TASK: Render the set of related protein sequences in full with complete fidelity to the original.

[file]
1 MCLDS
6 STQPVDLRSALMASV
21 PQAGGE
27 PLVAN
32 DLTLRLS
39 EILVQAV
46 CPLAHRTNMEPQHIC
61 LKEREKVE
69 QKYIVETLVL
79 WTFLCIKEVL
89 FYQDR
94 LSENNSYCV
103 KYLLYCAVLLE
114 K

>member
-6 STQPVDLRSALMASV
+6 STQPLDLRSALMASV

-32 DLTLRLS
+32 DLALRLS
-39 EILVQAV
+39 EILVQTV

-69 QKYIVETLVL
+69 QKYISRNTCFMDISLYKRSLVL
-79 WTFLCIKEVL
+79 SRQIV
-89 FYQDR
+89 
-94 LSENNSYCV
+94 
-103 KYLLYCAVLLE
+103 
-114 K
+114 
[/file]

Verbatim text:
1 MCLDS
6 STQPVDLRSALMASV
21 PQAGGE
27 PLVAN
32 DLTLRLS
39 EILVQAV
46 CPLAHRTNMEPQHIC
61 LKEREKVE
69 QKYIVETLVL
79 WTFLCIKEVL
89 FYQDR
94 LSENNSYCV
103 KYLLYCAVLLE
114 K

>member
-6 STQPVDLRSALMASV
+6 STQPLDLRSALMASV

-32 DLTLRLS
+32 DLALRLS
-39 EILVQAV
+39 EILVQTV

-69 QKYIVETLVL
+69 QKYISRNTCFMDISLYKRSLVL
-79 WTFLCIKEVL
+79 SRQIV
-89 FYQDR
+89 
-94 LSENNSYCV
+94 
-103 KYLLYCAVLLE
+103 
-114 K
+114 